Method Swizzling is the ability that Objective-C Runtime gives us, to switch the implementation of an existing selector at runtime.
For example, for some weird reason we need to monitor “write operations” for NSUserDefaults. And by “write operations” I mean:
[[NSUserDefaults standardUserDefaults] setObject:@”A value” forKey:@”aKey”];
That’s easy! We are going to use a Subclass or a Category!
For this example we are going to use a category and extend the NSUserDefaults. We are going to create a method mySetObject:forKey:.
So this is our category:
and this is how we use it:
So this is straight forward. We extended NSUserDefaults with a new method that calls the original setObject:forKey and also logs the “write operarations” using NSLog. So in order to log all “writes operation” we are going to use our new method instead of setObject:forKey.
We solved the problem, now what?
We actually solved a part of the problem. If we need to monitor all “writes operations” from the code we wrote, this category will do the trick.
But let’s assume that we imported Firebase framework which is saving some properties using NSUserDefault(I don’t know if Firebase is really using NSUserDefaults but lets assume that for the example).
It’s clear that we have a problem. We can’t log Firebase calls to setObject:forKey.
So we have the following options:
- Send email to Google and ask them to use our mySetObject:forKey.
- Use method swizzling.
- Some other hacky solution that I can’t think of right now.
So obviously we will proceed with option two(But if you decide to send email to Google please cc me. I would like to see their reaction 😂).
What we did here is to method swizzle through a category. That means that we replaced NSUserDefaults’ setObject:forKey: implementation with our own swizzled_setObject:forKey: which is basically calling the original setObject:forKey: and then prints the object that was added in NSUserDefaults.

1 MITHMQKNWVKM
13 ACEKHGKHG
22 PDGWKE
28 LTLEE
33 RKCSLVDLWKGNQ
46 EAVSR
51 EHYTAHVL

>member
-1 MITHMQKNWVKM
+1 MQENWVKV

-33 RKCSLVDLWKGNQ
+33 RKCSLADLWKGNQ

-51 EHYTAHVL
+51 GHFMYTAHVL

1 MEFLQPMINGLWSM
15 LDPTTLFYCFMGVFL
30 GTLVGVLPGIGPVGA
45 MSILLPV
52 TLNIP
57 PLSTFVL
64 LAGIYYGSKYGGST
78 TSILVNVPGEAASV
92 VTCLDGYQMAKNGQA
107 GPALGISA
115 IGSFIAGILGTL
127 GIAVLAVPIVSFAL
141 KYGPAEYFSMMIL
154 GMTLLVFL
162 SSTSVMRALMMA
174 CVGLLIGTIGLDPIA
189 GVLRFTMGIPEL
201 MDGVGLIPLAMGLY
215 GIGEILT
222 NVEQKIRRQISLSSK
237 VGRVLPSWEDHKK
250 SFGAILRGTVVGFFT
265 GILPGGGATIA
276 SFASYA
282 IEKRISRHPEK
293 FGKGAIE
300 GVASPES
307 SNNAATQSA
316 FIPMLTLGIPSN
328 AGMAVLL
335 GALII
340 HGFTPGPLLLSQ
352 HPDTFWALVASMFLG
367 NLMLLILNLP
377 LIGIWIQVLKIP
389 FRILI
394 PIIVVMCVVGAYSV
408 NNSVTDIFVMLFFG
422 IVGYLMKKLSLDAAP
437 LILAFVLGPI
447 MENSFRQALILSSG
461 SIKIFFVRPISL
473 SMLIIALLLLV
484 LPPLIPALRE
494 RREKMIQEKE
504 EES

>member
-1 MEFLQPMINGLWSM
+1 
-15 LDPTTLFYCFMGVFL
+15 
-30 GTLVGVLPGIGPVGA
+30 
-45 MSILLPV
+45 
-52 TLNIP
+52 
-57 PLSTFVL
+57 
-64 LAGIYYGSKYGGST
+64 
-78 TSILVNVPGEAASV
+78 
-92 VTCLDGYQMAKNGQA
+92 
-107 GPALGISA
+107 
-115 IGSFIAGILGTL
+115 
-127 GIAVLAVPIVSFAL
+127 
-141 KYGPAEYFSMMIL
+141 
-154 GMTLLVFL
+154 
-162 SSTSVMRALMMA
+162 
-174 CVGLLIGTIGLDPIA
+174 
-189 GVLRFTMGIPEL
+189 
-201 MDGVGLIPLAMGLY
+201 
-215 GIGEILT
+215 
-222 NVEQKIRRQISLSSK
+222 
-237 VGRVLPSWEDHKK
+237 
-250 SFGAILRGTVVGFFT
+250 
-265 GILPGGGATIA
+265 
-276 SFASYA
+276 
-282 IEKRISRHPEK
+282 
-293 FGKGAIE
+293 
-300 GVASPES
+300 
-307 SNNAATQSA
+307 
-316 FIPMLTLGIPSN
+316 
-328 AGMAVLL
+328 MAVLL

+(void)load class method
Load is class method which is invoked by the Objective-C Runtime when then class is initially loaded. Because method swizzling affects the global state, we perform it on load class method as a precaution against Race Conditions.
If you are familiar with Singleton you already know dispatch_once. dispatch_once quarantees that this piece of code will be executed once across different threads. Again, one more precaution against Race Conditions.
Method, Selector and Implementation
Selector is a C string that represents the name of the method at the runtime. At lines 1-2 we are getting the selectors for the two methods that we need to swizzle.
Method is an entry to the dispatch table of the class, which maps the Selectors (as a key), with their Implementations (as value). At lines 4-5 we are getting a reference to the methods that we want to swizzle later.
Implementation is a pointer to the start of a C function that implements the method. At line 7 we use method_getImplementation() to get the pointer that points on the start of the function of our swizzled method.
If we can visual the relation between the 3 of them and the Class’ Dispatch table it would look like this:
The tricky part
So here is the tricky part where the swizzle happens. Lets analyze each line to clear up the confusion.